Imagine being told by your boss to go and get something from your workspace. While not an unusual occurrence in Colorado businesses, what happened to three men working in a grain silo certainly was. As the three men were in a grain elevator in 2010, a slow-burning fire exploded, severely burning the three men.
While the men pursued a civil lawsuit against the owner of the grain elevator and a subcontractor, alleging they were negligent, the men have been living on workers' compensation. Though one man has been able to return to work, it appears that at least one of the men has been permanently disabled by his work-related injuries.
One of the men was burned on more than 70 percent of his body. He has needed considerable medical attention, including skin grafts and rehabilitation. The accident has also left him with no ability to control his body temperature. His sweat glands no longer work, so he can only work within a climate-controlled office. He also cannot feel anything on the portions of his body that were burned.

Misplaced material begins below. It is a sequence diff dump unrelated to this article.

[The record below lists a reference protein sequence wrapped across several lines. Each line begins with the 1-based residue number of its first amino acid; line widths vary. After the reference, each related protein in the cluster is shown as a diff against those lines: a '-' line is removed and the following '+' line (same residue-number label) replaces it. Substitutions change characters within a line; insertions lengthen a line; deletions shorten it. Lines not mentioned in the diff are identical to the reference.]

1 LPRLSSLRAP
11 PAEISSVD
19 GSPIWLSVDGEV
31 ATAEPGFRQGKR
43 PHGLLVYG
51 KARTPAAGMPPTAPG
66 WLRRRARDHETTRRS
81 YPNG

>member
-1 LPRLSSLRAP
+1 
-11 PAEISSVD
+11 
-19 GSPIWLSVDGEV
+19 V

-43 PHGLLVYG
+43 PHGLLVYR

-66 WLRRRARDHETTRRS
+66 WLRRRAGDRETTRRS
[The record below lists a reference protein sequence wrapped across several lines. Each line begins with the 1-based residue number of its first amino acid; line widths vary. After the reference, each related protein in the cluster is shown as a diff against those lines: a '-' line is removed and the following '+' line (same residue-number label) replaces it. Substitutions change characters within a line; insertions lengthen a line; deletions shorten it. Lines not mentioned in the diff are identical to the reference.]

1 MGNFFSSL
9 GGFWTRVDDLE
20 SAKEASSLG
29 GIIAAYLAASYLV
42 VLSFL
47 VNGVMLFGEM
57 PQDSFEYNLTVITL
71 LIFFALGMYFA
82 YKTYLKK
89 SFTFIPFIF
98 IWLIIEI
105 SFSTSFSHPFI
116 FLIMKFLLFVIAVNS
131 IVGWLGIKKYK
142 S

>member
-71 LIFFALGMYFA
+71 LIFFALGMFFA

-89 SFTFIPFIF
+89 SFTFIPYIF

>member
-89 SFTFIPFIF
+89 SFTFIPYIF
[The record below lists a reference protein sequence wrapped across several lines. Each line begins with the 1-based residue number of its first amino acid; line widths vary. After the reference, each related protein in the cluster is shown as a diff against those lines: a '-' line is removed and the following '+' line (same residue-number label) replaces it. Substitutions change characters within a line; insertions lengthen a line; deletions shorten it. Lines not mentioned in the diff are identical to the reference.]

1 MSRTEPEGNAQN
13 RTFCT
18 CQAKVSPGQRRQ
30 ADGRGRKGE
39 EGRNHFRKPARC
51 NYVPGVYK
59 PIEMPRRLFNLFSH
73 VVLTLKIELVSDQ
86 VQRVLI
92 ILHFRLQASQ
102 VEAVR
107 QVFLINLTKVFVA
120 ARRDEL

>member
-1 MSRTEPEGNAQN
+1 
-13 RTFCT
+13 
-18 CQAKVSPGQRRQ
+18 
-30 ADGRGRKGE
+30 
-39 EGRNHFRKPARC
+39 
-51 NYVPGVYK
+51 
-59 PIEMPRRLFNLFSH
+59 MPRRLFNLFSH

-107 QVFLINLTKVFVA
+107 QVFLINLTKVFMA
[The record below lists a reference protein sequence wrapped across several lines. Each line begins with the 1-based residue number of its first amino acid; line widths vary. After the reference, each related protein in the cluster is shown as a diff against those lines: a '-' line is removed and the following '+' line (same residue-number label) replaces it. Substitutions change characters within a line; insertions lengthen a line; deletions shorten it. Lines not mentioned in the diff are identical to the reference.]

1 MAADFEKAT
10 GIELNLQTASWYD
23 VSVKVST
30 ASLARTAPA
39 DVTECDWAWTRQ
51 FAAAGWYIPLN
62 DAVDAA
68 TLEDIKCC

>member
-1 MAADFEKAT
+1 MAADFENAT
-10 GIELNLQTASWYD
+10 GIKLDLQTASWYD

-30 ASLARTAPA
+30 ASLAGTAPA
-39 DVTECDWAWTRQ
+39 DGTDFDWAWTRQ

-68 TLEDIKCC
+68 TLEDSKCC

It is true that there are some workplace accidents that are just that -- an accident. Regardless, employers need to provide their Colorado employees with safe work environments. When there is just such an accident, however, employees should know that they can receive workers' compensation as they recover. For those employees who are so badly injured that they will not be able to work again, there are other options available, including permanent disability benefits. For anyone who believes he or she should have workers' compensation disability benefits, it is important to work with an attorney who can help determine whether he or she is eligible.
Source: Chicago Tribune, "3 burned in southern Illinois silo explosion awarded a total of $180 million," Andy Grimm, June 5, 2012